Thoughts from an academic introvert

Take a look around you (wherever you are), and it probably won’t take you long to find an extrovert flourishing. Think of your most successful bosses, colleagues, friends or family members–what are their personalities like? Extroverts have no problem speaking their mind; they participate more and they think out-loud. Extroverts thrive in positions of power; they know how to work a room and their presentations almost seem effortless. Extroverts are in their element when surrounded by others; they love being around people and they certainly have no problem befriending them. TLDR: extroverts get noticed. But what about the introverts?


It today’s scholarly society, shy has gone out of fashion. Entire courses are graded on participation and presentations with little emphasis on the what goes on behind-the-scenes. Teachers and professors focus on active learning lesson-plans; they push for more participation and more discussion. In graduate school, your superiors expect even more. Course participation still matters, but now it’s time to spread your wings into the global academic world. Be heard. Be assertive. Be confident. Shout your science from the mountain-top. Discuss all the things with [gasp] other people. Being shy in academia doesn’t do you any favors. So let’s be totally honest, extroverts don’t just flourish in academia, they shine.

So, is there really no place for introverts in academia?

As a self-described introvert who’s been [I think] rather successful in the scholarly world, I would have to whole heartedly disagree. Sure, we introverts have to work harder to have our voices heard in a typical academic discussion and to get up in front of a large audience to give a presentation, and we may need some probing from above to speak our minds, but
there’s something to be said about those of us who prefer to sit back and digest information internally. You may not hear our voices as much, but we certainly don’t shy
away from problem solving… we just do it differently (and probably more often).

Introverts don’t like being the center of attention. We stay silent when we want to think things through, and we talk when we have something important to say. Extroverts may always dominate the conversation, but introverts are always there listening and learning. And introverts really don’t mind working behind the scenes; in fact, we thrive there. We care immensely about the work behind the final product, and despite our reservations about having to present those findings in front of a large group of people, we do it because the work matters so much to us. We may never be admired for a public-speaking skills, but that doesn’t make our science any less important.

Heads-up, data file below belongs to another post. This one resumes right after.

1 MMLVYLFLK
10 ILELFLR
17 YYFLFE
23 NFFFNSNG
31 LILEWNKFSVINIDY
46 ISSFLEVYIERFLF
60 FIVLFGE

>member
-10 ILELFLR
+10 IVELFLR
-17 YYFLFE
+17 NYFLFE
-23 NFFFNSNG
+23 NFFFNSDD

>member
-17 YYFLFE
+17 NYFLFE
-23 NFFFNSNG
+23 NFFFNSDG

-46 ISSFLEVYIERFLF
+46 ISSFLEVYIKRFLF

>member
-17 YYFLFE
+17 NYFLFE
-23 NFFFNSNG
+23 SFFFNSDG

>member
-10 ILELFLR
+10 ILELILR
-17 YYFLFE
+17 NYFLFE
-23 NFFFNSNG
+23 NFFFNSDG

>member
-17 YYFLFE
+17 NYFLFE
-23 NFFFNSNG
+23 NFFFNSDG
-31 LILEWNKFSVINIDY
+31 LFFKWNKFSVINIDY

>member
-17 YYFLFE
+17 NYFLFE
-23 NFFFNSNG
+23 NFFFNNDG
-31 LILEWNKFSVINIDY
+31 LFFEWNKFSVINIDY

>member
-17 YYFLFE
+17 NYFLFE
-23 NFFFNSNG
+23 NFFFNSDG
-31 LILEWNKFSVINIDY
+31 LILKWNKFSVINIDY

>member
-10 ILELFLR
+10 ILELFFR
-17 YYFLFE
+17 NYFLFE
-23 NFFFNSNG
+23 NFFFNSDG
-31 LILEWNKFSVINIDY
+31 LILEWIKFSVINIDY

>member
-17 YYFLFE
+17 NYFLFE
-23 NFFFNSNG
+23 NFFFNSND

Despite our constant inward attentiveness and outward attention to detail, there are always those times when others find introverts not well prepared for the academic world. Our quiet demeanor can come off as a lack of trying or, worse, complete disinterest. I can’t even begin to tell you how many course evaluations I’ve got back that have said something along the lines of “fantastic student, but wish she would discuss things in class more…doesn’t actively participate…” I know these teachers and professors meant well (and I truly took most of their advice to heart), but these kind of statements are a harsh reminder that I strive to work in a profession not designed for an introvert like me. My personality is better suited to lab work, writing, and internal problem-solving; so to get where I want to be in academia, I will have to work a little harder than my extroverted academic neighbor.

Can introverts shine in academia?

Definitely. The thing about academia is that ultimately, the science is what matters. Yes, scientists need to be able to communicate and present their science, but scientists also have to be able to write and think about their science. Everyone has different strengths. Academia is [SURPRISE!] about learning, and we all have to use it as an opportunity to push ourselves outside our extroverted/introverted bounds. If your science is smart, unique, and interesting (…world-changing), people will listen regardless of your personality class. So go ahead and get your __________ (insert introvert or extrovert here) on.